Modals like can govern the BSE form of their complements (water can flood underneath them); the auxiliary verb be governs the PRP form of its complement (water is flooding underneath them); so when can and is are coordinated, there is no verb form for the complement VP that satisfies both requirements. Quite commonly, speakers and writers (even in formal written contexts like NYRB) opt to satisfy only one of the requirements, the one imposed by the nearer V: this is government by the nearest (GbN).

I’ve grown accustomed to many occurrences of GbN, but some strike me as particularly jarring, I’m not sure why, and this is one of those cases.

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caused traffic to snarl, as well as some injuries and accidents

June 20, 2015

The whole sentence, as it appeared in the Daily Post (central S.F. Peninsula) on 6/11/15, p. 38, in “Juror complains protestor trial is a waste of time” by Angela Ruggiero:

(1) The sudden blockade caused traffic to snarl, as well as some injuries and accidents.

This has the V caused in construction with some sort of DO + VP complement traffic to snarl (a kind of “accusative + infinitive”, to use traditional terminology) and simultaneously in construction with a direct object, a coordinate NP some injuries and accidents. We start with the observation that this is a kind of coordination of unlike syntactic categories: whatever the syntactic category of DO + VP is, it’s not NP.

Now, despite what some usage handbooks would have you believe, coordinations of unlikes are far from generally barred — but some types are markedly odd, at least for many speakers (and in this case, I am one of them; for me, (1) is one type of what the Language Loggers came to call “WTF coordinations”, for the characteristic reaction some people have to them). (more…)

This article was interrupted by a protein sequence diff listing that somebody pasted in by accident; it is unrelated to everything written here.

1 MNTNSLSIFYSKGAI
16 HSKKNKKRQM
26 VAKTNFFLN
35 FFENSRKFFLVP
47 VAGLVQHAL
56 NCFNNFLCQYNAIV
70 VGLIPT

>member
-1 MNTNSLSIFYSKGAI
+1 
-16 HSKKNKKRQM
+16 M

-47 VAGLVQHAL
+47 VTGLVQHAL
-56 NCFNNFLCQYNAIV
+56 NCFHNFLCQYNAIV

The hunted 95 per cent?

June 4, 2015

Let’s start with:

(1) Hunted for its horns, 95 percent of the population disappeared

This looks like a classic “dangling modifier”. We have a SPAR hunted for its horns (a Subjectless Predicative Adjunct Requiring a referent for the missing subject), but the adjunct doesn’t obey the Subject Rule (doesn’t pick up its referent from the subject of the main clause: (1) doesn’t in fact tell us that 95 percent of the population was hunted for its horns). (On the concepts and terminology, see the material in the Page on “Dangler postings”, especially the “as a SPAR” posting.)

But even without context, (1) is easily understood: 95 percent of the population is a metonymic stand-in for a population of X, and it’s X that was hunted for its horns. But that takes some interpretive work. However, when more discourse context is provided, this work is no longer needed, and I’d expect that readers wouldn’t even notice that (1) is technically a dangling modifier.

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This week’s diathesis alternation

June 1, 2015

From the NYT yesterday, in “Who Will Watch the Charities?” by David Callahan:

Last week federal authorities disclosed that four cancer charities had bilked tens of millions of dollars from donors.

The subordinate clause here has a VP of the form:

(1) bilk MONEY from VICTIM

where I might have used one of the form:

(2) bilk VICTIM of MONEY

i.e., four cancer charities had bilked donors of tens of millions of dollars. Same verb, same participants in the event (a victim, some money), but different syntax: different argument structures, that is, different associations of the syntactic arguments (direct object DO and oblique object OO) with the participants. In more detail:

(1) V: bilk DO:MONEY P: from + OO:VICTIM

(2) V: bilk DO:VICTIM P: of + OO:MONEY

There is some tradition for referring to such a variation between argument structures as a diathesis alternation. In this case, both alternants are standard, and, so far as I can tell, are treated as such in the usage literature.

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Recursive giraffe

May 30, 2015

In searching for some other cartoons yesterday, I came across this entertaining New Yorker cartoon by Farley Katz:

Yes, a recursive giraffe: each of its “horns” (technically, ossicones) is a giraffe, and each of their horns is a giraffe, and so on.